MY COACHING COMMANDMENTS

The process of training an endurance athlete is far too complex for me to express on a single web page. Every athlete is different so needs to be treated on an individual basis. Nevertheless, please find below some of the general guidelines that I follow with every athlete that I train. The list is by no means exhaustive, but it gives you a basic overview of how I approach training my athletes.  

1: ALWAYS TRAIN EVERYTHING

No training stimulus works in isolation. There is a significant overlap between the adaptations you receive from two seemingly opposing stimuli. There is a spectrum of intensity, there is a spectrum of adaptations. There is no single magic intensity to focus on, and there are no grey zones to completely avoid. Every intensity blends into the next one. Everything must be trained. To achieve high performance, there can be no weak links in the chain.

 

2: CAPACITY BEFORE POWER

Your sustainable Aerobic Power/Pace will always be limited by your Aerobic Capacity, which in turn will be limited by your Anaerobic Capacity. Therefore, it is essential to develop your capacities to a sufficient level, prior to developing the fraction of these capacities that can be maintained over a set duration. It is vital to note however, that although a high Aerobic Capacity is always beneficial - if you over-develop your Anaerobic Capacity, this will actually inhibit your sustainable Aerobic Power/Pace - so an appropriate balance must be achieved.

3: DEVELOP & MAINTAIN

It is far easier to maintain a high level of fitness, than it is to develop it. So once a level of fitness has been developed, it must be maintained. The goal of training is to build upon what has previously been achieved, not to rebuild what has been neglected.

4: CONTINUAL PROGRESSION

Training is about applying a large enough stimulus to create a positive adaptation. If the same stimulus is applied over and over again, the body will respond less and less each time. Therefore, when we are trying to develop a certain area of performance, it is paramount that we progress the stimulus to ensure continual adaptation. This applies not only from workout to workout, but also from season to season, as an athletic career progresses.

5: MINIMUM EFFECTIVE DOSE

To enable longevity in a career progression, we must seek to apply only the minimum effective dose with every stimulus. If we consistently apply a larger stimulus than is required to see a positive adaptation, we will reach our tolerable limit of training density, much sooner than we had to. When we hit the top limit of volume and intensity that we can thrive upon - we no longer have scope for continual progress.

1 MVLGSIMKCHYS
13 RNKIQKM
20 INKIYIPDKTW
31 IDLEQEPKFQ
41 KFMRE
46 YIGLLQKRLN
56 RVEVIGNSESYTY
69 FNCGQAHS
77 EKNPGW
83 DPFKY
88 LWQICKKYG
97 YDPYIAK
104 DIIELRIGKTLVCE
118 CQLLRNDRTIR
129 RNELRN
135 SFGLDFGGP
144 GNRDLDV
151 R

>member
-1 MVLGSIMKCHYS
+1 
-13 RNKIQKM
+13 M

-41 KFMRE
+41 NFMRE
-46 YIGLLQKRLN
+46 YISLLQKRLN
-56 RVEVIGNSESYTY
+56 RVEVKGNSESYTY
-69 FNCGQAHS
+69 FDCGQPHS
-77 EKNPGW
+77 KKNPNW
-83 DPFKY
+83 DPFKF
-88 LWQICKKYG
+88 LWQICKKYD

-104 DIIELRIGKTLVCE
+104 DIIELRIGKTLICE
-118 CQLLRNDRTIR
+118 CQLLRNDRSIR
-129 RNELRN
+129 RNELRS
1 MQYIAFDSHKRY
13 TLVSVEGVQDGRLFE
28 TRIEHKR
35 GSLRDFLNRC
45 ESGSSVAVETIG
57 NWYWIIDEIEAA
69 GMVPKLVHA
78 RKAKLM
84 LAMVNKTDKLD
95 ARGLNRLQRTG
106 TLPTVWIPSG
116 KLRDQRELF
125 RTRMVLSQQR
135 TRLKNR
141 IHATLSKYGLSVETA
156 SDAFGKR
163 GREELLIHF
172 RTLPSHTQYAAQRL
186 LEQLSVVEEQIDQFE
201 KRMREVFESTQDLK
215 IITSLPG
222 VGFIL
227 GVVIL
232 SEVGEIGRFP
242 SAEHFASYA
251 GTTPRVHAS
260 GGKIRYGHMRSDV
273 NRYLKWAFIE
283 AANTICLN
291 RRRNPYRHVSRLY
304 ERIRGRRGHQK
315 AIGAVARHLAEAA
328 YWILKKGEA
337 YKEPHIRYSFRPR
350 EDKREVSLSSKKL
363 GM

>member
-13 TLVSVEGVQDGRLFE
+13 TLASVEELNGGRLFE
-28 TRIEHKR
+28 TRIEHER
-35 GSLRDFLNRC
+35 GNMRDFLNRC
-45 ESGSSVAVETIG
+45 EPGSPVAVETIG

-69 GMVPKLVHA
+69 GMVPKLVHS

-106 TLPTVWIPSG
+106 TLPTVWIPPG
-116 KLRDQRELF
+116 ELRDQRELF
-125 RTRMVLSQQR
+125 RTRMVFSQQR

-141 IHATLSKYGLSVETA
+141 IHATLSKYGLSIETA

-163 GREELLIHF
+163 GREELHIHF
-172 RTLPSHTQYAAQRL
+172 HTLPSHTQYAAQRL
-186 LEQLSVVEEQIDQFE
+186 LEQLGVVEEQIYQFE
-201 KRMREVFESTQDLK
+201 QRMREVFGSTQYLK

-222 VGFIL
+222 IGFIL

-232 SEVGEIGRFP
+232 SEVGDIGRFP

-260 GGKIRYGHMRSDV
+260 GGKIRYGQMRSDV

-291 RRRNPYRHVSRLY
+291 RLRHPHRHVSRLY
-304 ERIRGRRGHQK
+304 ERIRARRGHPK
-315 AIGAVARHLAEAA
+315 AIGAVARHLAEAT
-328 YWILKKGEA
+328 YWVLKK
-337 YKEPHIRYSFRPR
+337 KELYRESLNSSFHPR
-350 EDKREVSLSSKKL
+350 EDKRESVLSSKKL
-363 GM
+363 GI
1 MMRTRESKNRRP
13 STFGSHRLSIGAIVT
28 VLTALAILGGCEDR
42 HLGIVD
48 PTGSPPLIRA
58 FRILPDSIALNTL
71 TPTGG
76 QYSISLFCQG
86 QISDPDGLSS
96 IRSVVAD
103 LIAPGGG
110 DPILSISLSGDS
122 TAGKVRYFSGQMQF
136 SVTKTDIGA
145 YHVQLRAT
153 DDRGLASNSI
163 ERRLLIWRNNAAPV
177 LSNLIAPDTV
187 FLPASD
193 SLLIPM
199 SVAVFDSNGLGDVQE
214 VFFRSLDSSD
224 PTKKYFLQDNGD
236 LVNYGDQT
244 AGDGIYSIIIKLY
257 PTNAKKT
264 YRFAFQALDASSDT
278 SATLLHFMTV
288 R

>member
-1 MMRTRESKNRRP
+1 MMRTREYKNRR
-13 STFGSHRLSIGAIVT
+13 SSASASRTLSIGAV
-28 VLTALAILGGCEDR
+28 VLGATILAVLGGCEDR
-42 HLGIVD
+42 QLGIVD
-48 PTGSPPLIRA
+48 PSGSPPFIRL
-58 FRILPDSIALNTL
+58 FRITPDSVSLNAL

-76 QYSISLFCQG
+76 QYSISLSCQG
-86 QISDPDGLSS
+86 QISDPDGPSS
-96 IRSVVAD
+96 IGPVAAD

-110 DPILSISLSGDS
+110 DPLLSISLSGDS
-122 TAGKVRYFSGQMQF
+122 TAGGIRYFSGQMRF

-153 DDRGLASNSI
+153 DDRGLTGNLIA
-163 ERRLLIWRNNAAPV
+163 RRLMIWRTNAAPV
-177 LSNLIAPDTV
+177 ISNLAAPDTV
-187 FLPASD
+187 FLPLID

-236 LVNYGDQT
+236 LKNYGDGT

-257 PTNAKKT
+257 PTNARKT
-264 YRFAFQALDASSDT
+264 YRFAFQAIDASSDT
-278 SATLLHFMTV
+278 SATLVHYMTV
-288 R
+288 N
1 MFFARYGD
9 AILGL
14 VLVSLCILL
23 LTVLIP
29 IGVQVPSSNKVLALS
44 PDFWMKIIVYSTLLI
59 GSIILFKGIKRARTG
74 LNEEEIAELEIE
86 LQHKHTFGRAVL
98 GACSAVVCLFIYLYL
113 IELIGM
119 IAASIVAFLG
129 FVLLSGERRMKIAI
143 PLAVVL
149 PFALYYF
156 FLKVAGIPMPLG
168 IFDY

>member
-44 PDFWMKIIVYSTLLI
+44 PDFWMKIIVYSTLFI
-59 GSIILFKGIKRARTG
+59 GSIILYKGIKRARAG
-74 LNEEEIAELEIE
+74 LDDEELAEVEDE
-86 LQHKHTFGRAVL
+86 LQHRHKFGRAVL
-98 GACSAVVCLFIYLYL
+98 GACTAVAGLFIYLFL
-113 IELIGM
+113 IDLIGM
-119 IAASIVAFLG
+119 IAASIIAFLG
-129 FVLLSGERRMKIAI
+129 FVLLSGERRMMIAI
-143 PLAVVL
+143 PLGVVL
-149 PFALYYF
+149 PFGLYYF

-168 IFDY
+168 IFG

6: SPECIFIC DEMANDS

Although human energy systems interact dynamically with one another, the relative strengths of your Anaerobic and Aerobic energy systems, need to be balanced appropriately to meet the specific demands of a race. The exact balance depends not only upon the race duration and potential race tactics, but also on how these factors relate to the athlete’s individual characteristics. 

7: KEEP WORKOUTS SIMPLE

Perfect execution of even the most basic of workouts is difficult. Keep workout structure simple to facilitate excellence in execution. The goal is to ‘train’ you - not to ‘entertain’ you.

8: CONSISTENT CYCLE STRUCTURE

Establishing a fixed achievable rhythm to your regular training cycle, where key workouts and recovery are both scheduled appropriately to encourage high performance, vastly increases the probability of you being able to execute each session as intended. No athlete has a perfect record of workout compliance, but the more consistent you are, the greater your potential for success.

 

9: TRAINING IS ONLY A PIECE OF THE PUZZLE

Acknowledge that training load is only a fraction of the high performance equation. No workout occurs in isolation, it is surrounded by the ‘total load’ that an athlete is under. Recovery status, mental stress, sleep habits and diet - all contribute significantly to how positively an athlete will respond to their training.

10: COMMUNICATION

A successful athlete-coach relationship can only develop through clear and meaningful two-way communication. Assume nothing, clarify everything, confirm understanding.

Contact

© 2018 trihighperformance.com

Pete Jeremiah

HEAD COACH

contact@trihighperformance.com